Conservation paleobiologists--scientists who use the fossil record to understand the evolutionary and ecological responses of present-day species to changes in their environment--are putting the dead to work.
A new review of the research in this emerging field provides examples of how the fossil record can help assess environmental impacts, predict which species will be most vulnerable to environmental changes, and provide guidelines for restoration.
The literature review by conservation paleobiologists Gregory Dietl of the Paleontological Research Institution and Cornell University and Karl Flessa of the University of Arizona is published in the January, 2011, issue of the journal Trends in Ecology and Evolution.
The National Science Foundation (NSF) funded the research.
"Conservation paleobiologists apply the data and tools of paleontology to today's problems in biodiversity conservation," says Dietl.
The primary sources of data are "geohistorical": the fossils, geochemistry and sediments of the geologic record.
"A conservation paleobiology perspective has the unique advantage of being able to identify phenomena beyond time scales of direct observation," Dietl says.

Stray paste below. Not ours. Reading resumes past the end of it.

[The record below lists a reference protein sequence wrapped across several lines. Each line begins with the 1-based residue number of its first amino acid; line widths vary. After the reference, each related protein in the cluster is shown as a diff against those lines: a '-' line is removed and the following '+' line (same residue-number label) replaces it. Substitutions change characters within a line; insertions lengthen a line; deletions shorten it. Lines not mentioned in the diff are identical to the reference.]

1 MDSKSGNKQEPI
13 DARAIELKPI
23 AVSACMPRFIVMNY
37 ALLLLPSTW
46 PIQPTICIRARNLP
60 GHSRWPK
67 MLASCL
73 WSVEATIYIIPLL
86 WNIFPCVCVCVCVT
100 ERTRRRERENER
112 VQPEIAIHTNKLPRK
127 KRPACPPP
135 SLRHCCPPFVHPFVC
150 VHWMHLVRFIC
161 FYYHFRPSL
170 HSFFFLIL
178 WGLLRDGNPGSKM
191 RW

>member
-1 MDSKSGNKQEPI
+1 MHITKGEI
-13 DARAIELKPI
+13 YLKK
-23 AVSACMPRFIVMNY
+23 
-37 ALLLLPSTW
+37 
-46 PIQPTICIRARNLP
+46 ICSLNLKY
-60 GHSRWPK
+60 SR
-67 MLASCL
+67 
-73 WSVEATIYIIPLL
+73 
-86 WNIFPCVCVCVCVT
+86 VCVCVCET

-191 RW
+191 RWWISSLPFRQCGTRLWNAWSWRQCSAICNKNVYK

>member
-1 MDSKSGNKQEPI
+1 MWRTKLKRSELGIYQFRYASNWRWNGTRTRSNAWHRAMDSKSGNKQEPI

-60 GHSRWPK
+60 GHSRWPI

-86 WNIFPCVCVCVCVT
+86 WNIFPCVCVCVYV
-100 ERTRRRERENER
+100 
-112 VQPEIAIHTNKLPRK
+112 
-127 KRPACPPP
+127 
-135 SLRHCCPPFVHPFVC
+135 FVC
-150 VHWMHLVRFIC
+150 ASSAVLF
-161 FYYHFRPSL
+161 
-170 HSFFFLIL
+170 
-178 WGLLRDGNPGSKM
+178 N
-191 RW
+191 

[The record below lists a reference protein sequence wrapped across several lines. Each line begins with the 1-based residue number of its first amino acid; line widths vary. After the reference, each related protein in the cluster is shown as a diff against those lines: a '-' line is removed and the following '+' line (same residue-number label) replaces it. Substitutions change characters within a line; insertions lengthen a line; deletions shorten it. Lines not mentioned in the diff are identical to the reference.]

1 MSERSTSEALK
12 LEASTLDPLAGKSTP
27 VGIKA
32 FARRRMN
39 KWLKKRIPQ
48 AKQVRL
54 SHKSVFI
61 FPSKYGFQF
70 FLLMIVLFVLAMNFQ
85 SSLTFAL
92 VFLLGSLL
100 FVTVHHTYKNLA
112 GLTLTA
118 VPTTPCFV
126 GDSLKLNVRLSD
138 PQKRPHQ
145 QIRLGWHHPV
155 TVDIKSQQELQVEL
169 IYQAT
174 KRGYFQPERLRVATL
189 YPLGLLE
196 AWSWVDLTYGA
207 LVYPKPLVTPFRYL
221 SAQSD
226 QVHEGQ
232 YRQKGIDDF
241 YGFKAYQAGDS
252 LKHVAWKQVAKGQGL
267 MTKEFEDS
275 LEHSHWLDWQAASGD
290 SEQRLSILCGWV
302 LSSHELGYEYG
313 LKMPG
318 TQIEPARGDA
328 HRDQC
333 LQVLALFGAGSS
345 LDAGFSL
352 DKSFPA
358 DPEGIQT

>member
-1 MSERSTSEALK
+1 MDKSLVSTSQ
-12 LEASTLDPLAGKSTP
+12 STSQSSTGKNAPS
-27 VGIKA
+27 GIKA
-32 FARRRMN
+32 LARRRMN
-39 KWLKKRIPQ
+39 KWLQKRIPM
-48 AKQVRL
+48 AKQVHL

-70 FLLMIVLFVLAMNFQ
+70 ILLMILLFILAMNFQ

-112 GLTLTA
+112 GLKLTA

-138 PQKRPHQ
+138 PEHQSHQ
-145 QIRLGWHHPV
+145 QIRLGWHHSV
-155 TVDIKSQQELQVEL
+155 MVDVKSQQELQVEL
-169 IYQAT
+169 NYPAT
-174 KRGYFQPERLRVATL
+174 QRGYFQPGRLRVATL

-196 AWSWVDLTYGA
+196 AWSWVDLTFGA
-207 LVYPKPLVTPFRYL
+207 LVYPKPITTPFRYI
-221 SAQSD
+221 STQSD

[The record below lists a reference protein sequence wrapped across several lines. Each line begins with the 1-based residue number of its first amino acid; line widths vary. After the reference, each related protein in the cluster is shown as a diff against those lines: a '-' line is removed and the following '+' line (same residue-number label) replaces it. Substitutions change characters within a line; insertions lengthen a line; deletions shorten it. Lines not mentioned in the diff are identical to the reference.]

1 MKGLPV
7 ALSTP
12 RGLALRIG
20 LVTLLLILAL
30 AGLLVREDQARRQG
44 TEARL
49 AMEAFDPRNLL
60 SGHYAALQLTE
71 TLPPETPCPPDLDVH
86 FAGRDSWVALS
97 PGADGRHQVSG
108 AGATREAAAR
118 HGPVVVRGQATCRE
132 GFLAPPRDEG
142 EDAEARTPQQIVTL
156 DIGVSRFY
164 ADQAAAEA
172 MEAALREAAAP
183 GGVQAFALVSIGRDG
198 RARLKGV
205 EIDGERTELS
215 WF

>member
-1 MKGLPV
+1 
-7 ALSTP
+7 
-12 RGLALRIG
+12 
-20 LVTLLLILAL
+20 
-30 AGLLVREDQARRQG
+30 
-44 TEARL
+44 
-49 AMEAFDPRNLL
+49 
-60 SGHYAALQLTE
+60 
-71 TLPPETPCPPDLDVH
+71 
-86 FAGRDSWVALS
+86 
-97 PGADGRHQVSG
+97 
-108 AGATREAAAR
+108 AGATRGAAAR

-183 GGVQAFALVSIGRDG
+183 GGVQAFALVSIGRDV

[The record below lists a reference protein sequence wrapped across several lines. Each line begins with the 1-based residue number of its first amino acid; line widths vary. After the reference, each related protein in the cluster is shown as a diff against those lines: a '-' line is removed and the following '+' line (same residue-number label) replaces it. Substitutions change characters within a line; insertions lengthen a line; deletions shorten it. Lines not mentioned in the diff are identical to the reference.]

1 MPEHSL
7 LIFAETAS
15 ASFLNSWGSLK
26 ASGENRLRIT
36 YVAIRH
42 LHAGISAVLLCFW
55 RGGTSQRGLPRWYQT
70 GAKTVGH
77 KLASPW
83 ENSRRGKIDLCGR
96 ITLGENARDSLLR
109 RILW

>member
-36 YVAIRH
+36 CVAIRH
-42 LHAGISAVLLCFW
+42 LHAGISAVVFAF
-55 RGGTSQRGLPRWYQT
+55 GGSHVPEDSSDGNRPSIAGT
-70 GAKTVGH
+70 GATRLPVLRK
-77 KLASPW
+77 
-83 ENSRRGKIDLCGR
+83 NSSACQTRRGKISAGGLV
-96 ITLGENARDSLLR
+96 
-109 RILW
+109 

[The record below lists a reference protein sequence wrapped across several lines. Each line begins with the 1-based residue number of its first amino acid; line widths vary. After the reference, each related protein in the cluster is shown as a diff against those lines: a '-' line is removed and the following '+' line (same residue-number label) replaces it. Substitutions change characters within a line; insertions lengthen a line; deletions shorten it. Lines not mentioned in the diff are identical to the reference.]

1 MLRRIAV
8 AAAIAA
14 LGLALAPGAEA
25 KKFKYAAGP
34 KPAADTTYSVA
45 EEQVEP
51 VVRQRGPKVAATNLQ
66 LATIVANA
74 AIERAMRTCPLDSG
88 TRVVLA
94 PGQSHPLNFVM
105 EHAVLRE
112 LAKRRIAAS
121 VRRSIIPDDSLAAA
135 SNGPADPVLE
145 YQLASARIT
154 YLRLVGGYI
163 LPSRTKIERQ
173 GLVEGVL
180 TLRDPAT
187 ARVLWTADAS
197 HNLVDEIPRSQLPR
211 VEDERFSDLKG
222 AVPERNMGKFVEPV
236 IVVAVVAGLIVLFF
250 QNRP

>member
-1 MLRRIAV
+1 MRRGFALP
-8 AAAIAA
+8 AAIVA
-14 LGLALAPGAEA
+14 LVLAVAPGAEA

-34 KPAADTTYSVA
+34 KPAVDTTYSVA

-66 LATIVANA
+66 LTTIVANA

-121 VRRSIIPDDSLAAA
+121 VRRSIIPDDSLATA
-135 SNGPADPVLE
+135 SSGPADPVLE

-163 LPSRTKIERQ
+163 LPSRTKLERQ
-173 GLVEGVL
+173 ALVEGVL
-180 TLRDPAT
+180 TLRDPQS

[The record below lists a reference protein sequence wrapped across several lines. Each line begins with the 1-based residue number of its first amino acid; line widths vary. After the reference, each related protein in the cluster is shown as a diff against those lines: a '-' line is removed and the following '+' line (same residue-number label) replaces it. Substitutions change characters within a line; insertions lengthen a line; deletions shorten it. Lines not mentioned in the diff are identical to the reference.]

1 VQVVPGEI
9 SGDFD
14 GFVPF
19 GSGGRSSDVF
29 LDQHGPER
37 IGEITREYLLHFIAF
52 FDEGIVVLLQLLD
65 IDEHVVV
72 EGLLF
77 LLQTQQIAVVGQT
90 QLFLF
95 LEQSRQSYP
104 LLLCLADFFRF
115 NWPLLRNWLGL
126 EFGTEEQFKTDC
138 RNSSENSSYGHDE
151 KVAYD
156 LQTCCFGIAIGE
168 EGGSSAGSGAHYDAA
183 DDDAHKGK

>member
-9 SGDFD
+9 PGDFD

Such data, says Flessa, "are crucial for documenting the species we have already lost--such as the extinct birds of the Hawaiian islands--and for developing more effective conservation policies in the face of an uncertain future."
Geohistorical records, the authors write, are critical to identifying where--and how--species survived long-ago periods of climate change.
"Historically, paleontologists have focused their efforts on understanding the deep-time geological record of ancient life on Earth, but these authors turn that focus 180 degrees," says H. Richard Lane, program director in NSF's Division of Earth Sciences, which funds Dietl's and Flessa's research.
"In putting the dead to work, they id
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